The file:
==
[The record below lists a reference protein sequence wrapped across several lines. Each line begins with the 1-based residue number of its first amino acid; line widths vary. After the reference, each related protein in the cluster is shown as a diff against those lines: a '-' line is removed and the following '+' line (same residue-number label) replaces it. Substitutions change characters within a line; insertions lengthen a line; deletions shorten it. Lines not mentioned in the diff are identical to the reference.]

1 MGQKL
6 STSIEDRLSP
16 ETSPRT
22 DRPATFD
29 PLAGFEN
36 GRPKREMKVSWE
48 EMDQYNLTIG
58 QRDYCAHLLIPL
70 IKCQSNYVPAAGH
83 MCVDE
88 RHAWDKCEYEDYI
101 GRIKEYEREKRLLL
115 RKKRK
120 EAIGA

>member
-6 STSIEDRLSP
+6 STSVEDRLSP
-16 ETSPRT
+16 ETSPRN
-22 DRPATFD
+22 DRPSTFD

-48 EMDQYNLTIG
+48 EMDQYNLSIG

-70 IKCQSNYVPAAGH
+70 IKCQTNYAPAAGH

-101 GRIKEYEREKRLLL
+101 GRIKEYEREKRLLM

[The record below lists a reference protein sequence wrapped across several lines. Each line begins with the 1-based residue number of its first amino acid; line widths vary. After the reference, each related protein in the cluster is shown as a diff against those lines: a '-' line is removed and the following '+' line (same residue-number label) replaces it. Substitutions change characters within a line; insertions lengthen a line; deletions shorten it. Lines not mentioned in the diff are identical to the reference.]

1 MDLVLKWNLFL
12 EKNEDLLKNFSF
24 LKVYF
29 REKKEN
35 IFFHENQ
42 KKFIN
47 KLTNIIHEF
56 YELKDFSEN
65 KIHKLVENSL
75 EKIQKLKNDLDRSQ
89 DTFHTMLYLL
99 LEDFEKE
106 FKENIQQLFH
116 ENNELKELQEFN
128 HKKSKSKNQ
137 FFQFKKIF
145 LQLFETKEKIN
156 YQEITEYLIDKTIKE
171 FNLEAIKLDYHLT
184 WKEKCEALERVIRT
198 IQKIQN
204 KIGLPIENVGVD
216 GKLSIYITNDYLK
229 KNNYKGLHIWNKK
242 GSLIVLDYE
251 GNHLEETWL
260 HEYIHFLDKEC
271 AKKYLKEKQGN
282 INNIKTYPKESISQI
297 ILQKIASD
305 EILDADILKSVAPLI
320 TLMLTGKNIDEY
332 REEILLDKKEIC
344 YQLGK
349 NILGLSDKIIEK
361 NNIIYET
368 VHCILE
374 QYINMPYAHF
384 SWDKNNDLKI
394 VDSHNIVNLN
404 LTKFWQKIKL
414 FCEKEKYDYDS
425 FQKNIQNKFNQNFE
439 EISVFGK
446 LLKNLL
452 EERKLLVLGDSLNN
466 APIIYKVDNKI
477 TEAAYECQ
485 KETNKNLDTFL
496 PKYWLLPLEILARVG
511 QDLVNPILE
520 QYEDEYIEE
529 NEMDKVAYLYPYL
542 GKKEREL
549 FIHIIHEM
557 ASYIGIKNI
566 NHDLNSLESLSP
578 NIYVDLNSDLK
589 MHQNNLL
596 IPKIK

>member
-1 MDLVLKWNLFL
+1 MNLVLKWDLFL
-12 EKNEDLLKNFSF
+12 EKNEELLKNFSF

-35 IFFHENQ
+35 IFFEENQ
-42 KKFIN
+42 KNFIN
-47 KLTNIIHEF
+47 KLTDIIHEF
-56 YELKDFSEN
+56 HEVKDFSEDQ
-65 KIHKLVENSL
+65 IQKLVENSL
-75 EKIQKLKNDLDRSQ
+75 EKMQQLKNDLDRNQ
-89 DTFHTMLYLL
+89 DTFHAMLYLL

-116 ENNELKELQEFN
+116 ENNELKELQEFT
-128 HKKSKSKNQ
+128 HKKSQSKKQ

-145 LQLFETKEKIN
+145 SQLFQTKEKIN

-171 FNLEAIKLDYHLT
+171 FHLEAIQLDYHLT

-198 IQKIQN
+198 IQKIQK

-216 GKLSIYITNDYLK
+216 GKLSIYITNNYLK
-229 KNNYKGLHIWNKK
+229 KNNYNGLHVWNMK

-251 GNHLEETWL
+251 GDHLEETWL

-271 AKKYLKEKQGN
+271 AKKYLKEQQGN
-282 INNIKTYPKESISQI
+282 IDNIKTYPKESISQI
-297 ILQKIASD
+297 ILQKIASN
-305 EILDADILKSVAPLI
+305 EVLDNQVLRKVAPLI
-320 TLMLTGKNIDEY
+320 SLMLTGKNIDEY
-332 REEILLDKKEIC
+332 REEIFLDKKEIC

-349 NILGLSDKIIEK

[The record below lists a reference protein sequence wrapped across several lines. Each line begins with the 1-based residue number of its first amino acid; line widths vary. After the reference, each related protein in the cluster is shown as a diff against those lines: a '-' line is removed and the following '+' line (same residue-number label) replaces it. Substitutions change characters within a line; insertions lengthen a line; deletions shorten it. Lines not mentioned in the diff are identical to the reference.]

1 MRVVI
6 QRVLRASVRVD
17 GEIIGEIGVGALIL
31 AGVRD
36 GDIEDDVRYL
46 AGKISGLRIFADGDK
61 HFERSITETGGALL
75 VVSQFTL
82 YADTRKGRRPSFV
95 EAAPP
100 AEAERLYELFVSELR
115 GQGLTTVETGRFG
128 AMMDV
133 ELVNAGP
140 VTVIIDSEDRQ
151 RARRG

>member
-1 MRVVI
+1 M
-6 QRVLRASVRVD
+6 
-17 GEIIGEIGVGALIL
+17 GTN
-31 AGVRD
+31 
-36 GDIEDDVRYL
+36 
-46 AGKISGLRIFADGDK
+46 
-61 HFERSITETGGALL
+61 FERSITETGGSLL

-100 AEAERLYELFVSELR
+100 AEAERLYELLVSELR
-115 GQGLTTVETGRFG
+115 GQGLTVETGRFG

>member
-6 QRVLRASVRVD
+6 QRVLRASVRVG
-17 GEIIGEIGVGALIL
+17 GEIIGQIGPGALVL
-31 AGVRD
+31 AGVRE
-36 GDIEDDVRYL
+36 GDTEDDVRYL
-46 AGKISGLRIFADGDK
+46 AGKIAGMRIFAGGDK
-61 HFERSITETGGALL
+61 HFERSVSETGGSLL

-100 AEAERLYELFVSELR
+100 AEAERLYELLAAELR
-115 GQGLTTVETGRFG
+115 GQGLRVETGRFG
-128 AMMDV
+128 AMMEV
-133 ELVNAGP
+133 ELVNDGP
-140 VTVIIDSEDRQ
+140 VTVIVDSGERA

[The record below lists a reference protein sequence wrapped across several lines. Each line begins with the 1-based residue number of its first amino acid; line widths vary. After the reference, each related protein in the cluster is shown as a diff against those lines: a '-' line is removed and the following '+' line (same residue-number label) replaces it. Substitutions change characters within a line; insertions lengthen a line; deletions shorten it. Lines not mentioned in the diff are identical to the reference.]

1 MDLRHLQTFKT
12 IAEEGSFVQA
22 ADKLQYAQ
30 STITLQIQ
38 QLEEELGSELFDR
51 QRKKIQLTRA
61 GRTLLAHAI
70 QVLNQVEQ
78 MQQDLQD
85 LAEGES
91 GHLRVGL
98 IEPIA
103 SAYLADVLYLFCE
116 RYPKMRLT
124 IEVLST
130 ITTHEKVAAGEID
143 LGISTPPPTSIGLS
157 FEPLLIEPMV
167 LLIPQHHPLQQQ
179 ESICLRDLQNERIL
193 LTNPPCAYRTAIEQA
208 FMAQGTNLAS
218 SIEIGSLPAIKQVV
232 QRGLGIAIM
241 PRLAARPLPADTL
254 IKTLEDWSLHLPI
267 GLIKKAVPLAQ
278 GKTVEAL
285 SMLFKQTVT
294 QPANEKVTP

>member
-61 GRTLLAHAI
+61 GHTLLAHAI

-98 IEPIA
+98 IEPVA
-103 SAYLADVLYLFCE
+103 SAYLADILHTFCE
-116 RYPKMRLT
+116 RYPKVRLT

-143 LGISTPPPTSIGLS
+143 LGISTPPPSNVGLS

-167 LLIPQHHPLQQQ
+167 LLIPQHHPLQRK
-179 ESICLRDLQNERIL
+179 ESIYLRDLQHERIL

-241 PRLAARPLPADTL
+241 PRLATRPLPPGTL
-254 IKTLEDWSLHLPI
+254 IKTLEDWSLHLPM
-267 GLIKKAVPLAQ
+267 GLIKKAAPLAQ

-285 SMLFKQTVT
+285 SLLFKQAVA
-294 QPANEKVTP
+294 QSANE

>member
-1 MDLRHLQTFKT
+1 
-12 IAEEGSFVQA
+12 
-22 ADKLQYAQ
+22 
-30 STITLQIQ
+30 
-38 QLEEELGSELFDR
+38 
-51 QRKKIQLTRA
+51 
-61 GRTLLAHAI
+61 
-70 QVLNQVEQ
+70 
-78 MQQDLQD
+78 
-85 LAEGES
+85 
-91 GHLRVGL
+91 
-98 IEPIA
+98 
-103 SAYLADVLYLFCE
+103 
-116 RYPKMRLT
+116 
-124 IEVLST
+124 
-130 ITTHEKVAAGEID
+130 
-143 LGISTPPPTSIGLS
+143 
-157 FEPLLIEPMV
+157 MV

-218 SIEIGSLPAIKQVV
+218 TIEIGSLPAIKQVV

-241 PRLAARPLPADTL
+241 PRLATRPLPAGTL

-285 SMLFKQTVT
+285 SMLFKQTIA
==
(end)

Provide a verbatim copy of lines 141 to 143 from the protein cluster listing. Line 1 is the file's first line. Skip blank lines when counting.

17 GEIIGEIGVGALIL
31 AGVRD
36 GDIEDDVRYL